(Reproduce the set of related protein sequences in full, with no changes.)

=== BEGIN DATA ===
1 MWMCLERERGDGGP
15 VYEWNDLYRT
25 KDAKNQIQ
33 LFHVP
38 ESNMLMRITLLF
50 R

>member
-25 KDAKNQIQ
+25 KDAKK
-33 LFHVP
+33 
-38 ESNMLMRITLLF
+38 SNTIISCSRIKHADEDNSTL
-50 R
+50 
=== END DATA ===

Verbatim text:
1 MWMCLERERGDGGP
15 VYEWNDLYRT
25 KDAKNQIQ
33 LFHVP
38 ESNMLMRITLLF
50 R

>member
-25 KDAKNQIQ
+25 KDAKK
-33 LFHVP
+33 
-38 ESNMLMRITLLF
+38 SNTIISCSRIKHADEDNSTL
-50 R
+50 